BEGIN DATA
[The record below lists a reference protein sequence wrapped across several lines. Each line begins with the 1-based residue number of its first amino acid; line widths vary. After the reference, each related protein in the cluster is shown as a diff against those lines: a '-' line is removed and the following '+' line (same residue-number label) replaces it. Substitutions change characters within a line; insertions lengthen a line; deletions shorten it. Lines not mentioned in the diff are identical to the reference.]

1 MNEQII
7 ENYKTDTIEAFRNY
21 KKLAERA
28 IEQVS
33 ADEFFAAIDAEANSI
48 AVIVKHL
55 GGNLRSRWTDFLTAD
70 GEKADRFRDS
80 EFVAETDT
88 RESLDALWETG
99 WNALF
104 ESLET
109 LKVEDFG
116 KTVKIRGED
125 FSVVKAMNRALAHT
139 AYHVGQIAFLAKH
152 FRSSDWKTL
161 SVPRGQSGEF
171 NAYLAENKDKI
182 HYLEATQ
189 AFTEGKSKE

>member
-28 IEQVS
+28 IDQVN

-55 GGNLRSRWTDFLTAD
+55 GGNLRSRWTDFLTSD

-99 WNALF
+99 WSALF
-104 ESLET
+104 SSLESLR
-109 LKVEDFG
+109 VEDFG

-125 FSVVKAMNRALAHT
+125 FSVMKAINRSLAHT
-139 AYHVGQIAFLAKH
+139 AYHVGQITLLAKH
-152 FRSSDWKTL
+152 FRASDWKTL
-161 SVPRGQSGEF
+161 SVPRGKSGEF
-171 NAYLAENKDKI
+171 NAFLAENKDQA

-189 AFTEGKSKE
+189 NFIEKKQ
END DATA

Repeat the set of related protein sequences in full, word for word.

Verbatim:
[The record below lists a reference protein sequence wrapped across several lines. Each line begins with the 1-based residue number of its first amino acid; line widths vary. After the reference, each related protein in the cluster is shown as a diff against those lines: a '-' line is removed and the following '+' line (same residue-number label) replaces it. Substitutions change characters within a line; insertions lengthen a line; deletions shorten it. Lines not mentioned in the diff are identical to the reference.]

1 MNEQII
7 ENYKTDTIEAFRNY
21 KKLAERA
28 IEQVS
33 ADEFFAAIDAEANSI
48 AVIVKHL
55 GGNLRSRWTDFLTAD
70 GEKADRFRDS
80 EFVAETDT
88 RESLDALWETG
99 WNALF
104 ESLET
109 LKVEDFG
116 KTVKIRGED
125 FSVVKAMNRALAHT
139 AYHVGQIAFLAKH
152 FRSSDWKTL
161 SVPRGQSGEF
171 NAYLAENKDKI
182 HYLEATQ
189 AFTEGKSKE

>member
-28 IEQVS
+28 IDQVN

-55 GGNLRSRWTDFLTAD
+55 GGNLRSRWTDFLTSD

-99 WNALF
+99 WSALF
-104 ESLET
+104 SSLESLR
-109 LKVEDFG
+109 VEDFG

-125 FSVVKAMNRALAHT
+125 FSVMKAINRSLAHT
-139 AYHVGQIAFLAKH
+139 AYHVGQITLLAKH
-152 FRSSDWKTL
+152 FRASDWKTL
-161 SVPRGQSGEF
+161 SVPRGKSGEF
-171 NAYLAENKDKI
+171 NAFLAENKDQA

-189 AFTEGKSKE
+189 NFIEKKQ